The Bani Qurayzah’s renunciation of their pact did not remain hidden. Many of the hypocrites were undetermined as to which side they belonged to, and they were ready to betray the secrets of either side to the other. ‘Umar was the first of the Companions to hear that the Jews were now a potential enemy. He went to the Prophet, who was sitting in his tent with Abu Bakr. “O Messenger of God,” he said, “I have been told that Bani Qurayzah have broken their treaty and are at war with us.” The Prophet was visibly troubled; and he sent Zubayr to find out the truth of the matter. Then, lest the Helpers should feel themselves to have been excluded, he called the two Sa’ds of Aws and Khazraj to him together with Usayd, and having told them the news he said: “Go and see if it be true. If it be false, then say so plainly. But if it be true, then tell me in some subtle way that I shall understand.” They reached the fortresses of Qurayzah soon after Zubayr and found that they had indeed renounced the pact. They adjured them by God to revert to it again before it was too late, but they only answered: “Who is the Messenger of God? There is no pact between us and Muhammad nor any agreement.” In vain they reminded them of the fates of the Bani Qaynuqa’ and the Bani Nadir. Ka’b and the others were now too confident of the victory of Quraysh to listen to them; and when they saw that they were wasting their words they returned to the Prophet. “‘Adal and Qarah,” they said to him, these being the two tribes who had betrayed Khubayb and his companions to the men of Hudhayl. The Prophet understood and magnified God: “Allahu akbar! Be of good cheer, O Muslims.”

It was now necessary to reduce the strength of the forces at the trench and to keep a garrison within the town itself, so the Prophet sent back a hundred men. Then the warning came to him that Huyay was urging Quraysh and Ghatafan to send by night each a thousand man to the fortresses of Qurayzah and from there to raid the center of the town and break into the fortresses of the Muslims and carry off their women and children. The appointed night, for various reasons, was put off more than once, and the project was never realized; but as soon as the Prophet heard of it he sent Zayd with a troop of three hundred horse to patrol the streets, magnifying God throughout each night, and it was as if the city was filled with a mighty host.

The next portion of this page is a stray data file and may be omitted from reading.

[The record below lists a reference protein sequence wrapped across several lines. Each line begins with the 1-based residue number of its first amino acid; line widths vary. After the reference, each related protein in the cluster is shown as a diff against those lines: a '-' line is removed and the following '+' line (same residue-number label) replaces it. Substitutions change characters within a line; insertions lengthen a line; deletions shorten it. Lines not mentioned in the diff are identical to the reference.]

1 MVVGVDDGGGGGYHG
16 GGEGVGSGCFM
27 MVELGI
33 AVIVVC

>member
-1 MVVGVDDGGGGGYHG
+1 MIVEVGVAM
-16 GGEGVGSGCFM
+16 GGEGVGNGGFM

The horses were not needed at the camp, but the troops were sorely missed, for the trench had to be manned day and night, so that each man now kept watch for longer hours. The days passed and the strain was very great, with Khalid and ‘Ikrimah and their men ever seeking to take advantage of a moment of slackness. But only once did they succeed in crossing the trench, and that was when ‘Ikrimah suddenly noticed that the narrowest section happened for the moment to be badly guarded. He succeeded in making his horse leap the gap, and he was followed by three others. But by the time the fourth man had crossed, ‘Ali and those with him had remanned the narrow sector and made it once more impregnable, thereby also cutting off the retreat of the horsemen who were now on their side. One of these, ‘Amr, shouted a challenge to single combat. When ‘Ali offered himself he refused, saying: “I hate to kill the like of thee. Thy father was a boon companion of mine. Therefore go back, thou art but a stripling.” But ‘Ali insisted, so ‘Amr dismounted and both men advanced. A cloud of dust soon hid them from view; then they heard ‘Ali’s voice raised in magnification and they knew that ‘Amr was dead or dying. Meantime ‘Ikrimah and his fellows took advantage of the distraction to regain the other side, but Nawfal of Makhzum failed to clear the gap and his horse fell with him into the trench. They began to stone him but he called out: “O Arabs, death is better than this,” so they went down and dispatched him.